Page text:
Publisher: HMH Books for Young Readers
Published: September 2013
Genre: young adult, horror, paranormal
After a plague of vampires is unleashed in the world, Katie is kicked out of her Amish community for her refusal to adhere to the new rules of survival. Now in exile, she enters an outside world of unspeakable violence with only her two “English” friends and a horse by her side. Together they seek answers and other survivors—but each sunset brings the threat of vampire attack, and each sunrise the threat of starvation.
And yet through this darkness come the shining ones: luminescent men and women with the power to deflect vampires and survive the night. But can these new people be trusted, and are they even people at all?
Katie, the Englisher Alex, and Englisher Ginger, are thrown out of Katie’s Amish community and placed under the Bann. The only way they can survive in the wastelands thronging with vampires is to find untainted holy ground, kill, or use holy relics and symbols to deflect attacks. As they journey north with a horse and a wolf, Katie struggles with her faith, the concept of humanity, and the power of God’s forgiveness as she commits every sin to survive. When she’s confronted with a scientific “cure,” she must choose her battles: to take the cure and become less human in the eyes of God, or live a life abandoned and on the run.
Just as horrifying and gripping as The Hallowed Ones, this book promises everything and more for this struggle for humanity. The landscape is hauntingly bare, the night is filled with anxiety, and the day is filled with worries over food, sleep, and survival. Every abandoned home and store is examined thoroughly before entering, in hopes the food hasn’t spoiled, the home is warm, and the vampires have not created a nest. Every human is looked upon with caution, and even holy ground is considered unsafe.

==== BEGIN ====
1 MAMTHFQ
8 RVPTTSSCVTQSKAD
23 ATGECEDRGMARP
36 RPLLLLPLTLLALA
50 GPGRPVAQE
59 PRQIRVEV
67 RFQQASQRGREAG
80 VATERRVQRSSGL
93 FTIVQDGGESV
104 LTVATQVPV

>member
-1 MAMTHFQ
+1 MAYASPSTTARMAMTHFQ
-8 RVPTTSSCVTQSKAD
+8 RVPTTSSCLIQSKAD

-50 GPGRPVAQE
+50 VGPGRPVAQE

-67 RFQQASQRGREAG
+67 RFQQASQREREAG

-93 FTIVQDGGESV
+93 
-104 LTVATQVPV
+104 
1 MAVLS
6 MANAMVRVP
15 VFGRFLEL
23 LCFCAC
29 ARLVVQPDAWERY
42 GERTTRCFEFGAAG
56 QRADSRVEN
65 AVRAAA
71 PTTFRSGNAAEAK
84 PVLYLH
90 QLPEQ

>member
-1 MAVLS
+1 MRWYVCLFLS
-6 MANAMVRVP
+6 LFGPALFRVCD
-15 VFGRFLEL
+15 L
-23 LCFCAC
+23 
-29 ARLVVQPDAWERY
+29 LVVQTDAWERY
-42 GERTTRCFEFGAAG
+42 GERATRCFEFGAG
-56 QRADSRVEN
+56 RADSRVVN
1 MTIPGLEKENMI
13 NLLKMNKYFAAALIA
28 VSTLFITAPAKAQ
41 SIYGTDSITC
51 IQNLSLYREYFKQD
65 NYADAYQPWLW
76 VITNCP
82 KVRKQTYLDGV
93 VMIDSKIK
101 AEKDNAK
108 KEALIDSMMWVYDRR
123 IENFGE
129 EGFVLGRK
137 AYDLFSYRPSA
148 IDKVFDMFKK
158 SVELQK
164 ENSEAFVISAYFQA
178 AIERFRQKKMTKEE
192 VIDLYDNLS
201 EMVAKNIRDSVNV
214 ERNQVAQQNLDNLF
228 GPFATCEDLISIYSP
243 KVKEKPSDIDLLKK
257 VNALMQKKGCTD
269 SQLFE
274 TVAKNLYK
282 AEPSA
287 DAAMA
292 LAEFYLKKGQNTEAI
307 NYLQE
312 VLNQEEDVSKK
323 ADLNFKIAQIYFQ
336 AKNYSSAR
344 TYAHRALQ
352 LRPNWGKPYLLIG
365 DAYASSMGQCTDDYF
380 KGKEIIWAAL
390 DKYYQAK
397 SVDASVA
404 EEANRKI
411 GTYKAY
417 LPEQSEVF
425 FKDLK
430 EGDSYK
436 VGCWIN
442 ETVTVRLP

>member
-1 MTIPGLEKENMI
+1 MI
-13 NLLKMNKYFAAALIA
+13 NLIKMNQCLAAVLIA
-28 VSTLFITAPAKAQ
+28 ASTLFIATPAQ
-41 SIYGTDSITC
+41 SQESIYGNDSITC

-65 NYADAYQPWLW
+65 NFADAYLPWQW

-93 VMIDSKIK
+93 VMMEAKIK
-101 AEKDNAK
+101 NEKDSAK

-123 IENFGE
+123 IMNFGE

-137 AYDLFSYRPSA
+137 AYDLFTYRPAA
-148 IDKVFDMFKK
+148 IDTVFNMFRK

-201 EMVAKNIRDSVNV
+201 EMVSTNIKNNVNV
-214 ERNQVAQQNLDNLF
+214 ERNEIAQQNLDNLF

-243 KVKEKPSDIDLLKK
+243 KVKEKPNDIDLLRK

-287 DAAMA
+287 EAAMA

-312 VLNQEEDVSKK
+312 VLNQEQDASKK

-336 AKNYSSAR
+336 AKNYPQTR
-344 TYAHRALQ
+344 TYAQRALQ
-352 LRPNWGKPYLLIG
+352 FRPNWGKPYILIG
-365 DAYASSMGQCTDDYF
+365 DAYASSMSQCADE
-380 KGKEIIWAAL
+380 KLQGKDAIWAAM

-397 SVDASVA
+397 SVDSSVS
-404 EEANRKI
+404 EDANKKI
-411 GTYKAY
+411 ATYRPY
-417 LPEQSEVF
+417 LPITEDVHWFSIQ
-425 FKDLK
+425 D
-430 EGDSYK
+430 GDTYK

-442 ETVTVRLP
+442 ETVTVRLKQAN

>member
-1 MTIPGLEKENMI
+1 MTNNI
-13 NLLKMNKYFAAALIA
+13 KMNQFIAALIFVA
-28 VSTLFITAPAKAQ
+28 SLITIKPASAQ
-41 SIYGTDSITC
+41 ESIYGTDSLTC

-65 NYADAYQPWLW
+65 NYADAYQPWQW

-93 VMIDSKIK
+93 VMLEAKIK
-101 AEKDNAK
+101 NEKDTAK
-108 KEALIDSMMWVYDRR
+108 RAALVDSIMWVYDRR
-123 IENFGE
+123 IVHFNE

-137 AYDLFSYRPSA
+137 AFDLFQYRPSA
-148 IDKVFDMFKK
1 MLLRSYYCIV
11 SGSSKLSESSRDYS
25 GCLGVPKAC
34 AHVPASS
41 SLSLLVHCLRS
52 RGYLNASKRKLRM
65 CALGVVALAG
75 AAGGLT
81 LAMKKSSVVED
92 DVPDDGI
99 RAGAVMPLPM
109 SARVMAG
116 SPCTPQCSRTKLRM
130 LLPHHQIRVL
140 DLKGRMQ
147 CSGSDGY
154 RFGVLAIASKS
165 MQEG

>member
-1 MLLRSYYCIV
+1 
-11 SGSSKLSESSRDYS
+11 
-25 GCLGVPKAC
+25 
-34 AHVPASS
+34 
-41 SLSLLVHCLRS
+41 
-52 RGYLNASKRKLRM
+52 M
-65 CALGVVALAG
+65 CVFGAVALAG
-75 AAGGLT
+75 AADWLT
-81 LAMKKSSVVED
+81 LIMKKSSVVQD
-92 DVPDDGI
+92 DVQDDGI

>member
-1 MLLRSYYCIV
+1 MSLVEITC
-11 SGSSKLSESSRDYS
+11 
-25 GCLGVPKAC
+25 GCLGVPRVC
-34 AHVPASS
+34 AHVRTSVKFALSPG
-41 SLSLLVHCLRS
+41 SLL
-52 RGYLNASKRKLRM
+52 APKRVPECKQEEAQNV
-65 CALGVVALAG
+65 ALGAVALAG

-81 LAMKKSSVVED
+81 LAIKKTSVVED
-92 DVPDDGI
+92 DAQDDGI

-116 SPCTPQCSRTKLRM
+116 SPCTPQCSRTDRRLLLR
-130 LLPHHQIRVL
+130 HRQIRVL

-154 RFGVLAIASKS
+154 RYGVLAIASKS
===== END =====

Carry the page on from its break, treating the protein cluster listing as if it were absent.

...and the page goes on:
Katie’s internal struggles were absolutely fascinating to read. She’s confronted with all sorts of issues while she fights to survive Outside. First, there’s violence. Although it is in the name of self-defense, she struggles justifying it when her Amish faith says she must turn the other cheek. Second, there’s theft and vanity. She and Alex constantly steal from abandoned stores and homes, and she has to shed her Amish clothes for English ones. There are other issues, such as pride and greed, that she struggles with in her faith. Katie moves further and further away from her upbringing, and it distresses her immensely. Each move she makes, she gave careful thought, and frequently asks God for forgiveness for her transgressions.
Alex and Katie’s love was beautiful. It’s not the all-consuming passion so often read about in young adult novels. Alex respects her, seeks her opinion on matters and treats her like an equal. Katie loves his commitment, his steady presence. All they need is a look, a hand to hold, a piece of food to share. Their bond was peppered with tenderness I have not read in ages. And I think that’s what makes this book great overall: it is the end of the world, a fight for survival, and the time on the run is spent treasuring every moment, the good and bad.